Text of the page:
The number of children under three years of age living on Mount Isa who have dangerously high levels of lead in their blood has decreased by more than half over a period of four years, a new report released by Queensland Health reveals.
A similar study carried out in 2007 revealed that over 11 percent of the children living in the northwestern Queensland city had lead levels in their blood exceeding the maximum limit recommended by the World Health Organization.
However the latest study which tested around 167 children found that just eight children or 4.8 percent, had lead levels exceeding the WHO safety limit. However one of the toddlers had 22.4 micrograms per deciliter of lead, more than twice the 10 micrograms per deciliter set by the WHO.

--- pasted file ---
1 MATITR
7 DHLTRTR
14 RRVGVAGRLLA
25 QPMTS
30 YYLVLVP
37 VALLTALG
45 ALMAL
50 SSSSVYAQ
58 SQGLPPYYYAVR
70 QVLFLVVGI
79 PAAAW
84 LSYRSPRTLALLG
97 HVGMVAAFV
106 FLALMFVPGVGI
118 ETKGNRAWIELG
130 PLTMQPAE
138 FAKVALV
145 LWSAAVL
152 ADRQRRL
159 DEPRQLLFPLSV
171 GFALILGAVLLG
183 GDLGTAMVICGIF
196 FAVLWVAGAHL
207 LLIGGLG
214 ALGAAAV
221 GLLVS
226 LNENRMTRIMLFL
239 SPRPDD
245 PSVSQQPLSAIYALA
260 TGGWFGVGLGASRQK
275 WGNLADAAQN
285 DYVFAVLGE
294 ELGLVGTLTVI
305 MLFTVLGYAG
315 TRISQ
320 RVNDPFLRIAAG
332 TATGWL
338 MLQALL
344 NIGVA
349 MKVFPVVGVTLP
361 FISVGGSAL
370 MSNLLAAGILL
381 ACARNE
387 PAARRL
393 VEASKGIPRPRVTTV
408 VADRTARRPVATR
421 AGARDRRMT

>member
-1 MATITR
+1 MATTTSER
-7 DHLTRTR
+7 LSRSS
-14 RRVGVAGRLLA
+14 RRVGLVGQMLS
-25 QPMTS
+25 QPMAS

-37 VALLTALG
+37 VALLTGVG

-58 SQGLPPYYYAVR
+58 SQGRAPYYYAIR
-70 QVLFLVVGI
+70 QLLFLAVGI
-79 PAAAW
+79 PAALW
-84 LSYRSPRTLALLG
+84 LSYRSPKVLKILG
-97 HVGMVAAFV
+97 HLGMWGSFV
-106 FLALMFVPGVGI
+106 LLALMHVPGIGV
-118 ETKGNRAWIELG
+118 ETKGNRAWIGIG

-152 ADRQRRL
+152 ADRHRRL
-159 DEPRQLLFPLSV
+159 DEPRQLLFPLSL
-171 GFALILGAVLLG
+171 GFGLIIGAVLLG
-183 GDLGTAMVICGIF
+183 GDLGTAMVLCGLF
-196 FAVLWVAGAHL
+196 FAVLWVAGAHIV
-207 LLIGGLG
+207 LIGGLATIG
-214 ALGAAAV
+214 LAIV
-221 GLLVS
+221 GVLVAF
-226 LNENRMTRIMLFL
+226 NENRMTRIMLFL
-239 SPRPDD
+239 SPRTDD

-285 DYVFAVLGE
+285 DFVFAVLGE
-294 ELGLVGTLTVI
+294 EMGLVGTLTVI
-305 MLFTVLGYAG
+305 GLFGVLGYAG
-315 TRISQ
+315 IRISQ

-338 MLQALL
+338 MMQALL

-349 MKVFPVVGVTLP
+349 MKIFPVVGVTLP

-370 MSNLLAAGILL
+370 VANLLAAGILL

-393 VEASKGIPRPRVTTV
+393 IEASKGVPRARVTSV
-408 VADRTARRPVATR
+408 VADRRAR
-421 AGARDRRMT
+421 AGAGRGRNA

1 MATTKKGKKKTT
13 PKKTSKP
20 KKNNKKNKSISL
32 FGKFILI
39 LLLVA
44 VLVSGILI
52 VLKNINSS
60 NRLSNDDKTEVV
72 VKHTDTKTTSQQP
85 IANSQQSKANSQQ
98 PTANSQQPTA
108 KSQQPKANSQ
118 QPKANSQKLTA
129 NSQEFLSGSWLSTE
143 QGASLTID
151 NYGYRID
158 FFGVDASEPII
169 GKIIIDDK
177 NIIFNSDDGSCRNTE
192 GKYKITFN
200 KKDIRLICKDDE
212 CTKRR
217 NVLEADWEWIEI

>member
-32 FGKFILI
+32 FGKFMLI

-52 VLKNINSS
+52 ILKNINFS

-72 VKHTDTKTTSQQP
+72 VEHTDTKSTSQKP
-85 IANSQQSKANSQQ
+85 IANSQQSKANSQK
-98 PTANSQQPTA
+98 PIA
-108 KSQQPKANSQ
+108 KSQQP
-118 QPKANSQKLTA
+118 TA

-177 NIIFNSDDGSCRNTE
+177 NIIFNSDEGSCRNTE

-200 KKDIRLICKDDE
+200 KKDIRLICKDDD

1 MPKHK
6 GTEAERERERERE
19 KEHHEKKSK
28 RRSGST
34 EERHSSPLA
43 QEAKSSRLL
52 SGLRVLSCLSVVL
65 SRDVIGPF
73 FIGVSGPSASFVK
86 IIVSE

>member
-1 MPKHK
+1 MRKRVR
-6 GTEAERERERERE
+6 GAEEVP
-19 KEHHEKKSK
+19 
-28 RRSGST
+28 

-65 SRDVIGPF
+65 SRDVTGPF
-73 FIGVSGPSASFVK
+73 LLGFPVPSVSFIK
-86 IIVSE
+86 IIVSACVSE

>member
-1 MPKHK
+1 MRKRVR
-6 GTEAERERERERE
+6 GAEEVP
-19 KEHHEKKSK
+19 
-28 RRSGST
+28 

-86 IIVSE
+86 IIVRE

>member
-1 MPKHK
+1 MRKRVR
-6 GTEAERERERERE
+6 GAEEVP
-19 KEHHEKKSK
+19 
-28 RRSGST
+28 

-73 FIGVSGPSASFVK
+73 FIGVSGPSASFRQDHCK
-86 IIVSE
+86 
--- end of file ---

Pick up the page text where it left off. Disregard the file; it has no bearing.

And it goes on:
The study has attracted criticism by environmentalist with many unhappy over the small sample size being tested. "To test 10 per cent of children is on the low side. It wouldn't take much to set up a proper testing regime at schools or childcare centres", Charles Darwin University's Dr Niels Munksgaard said.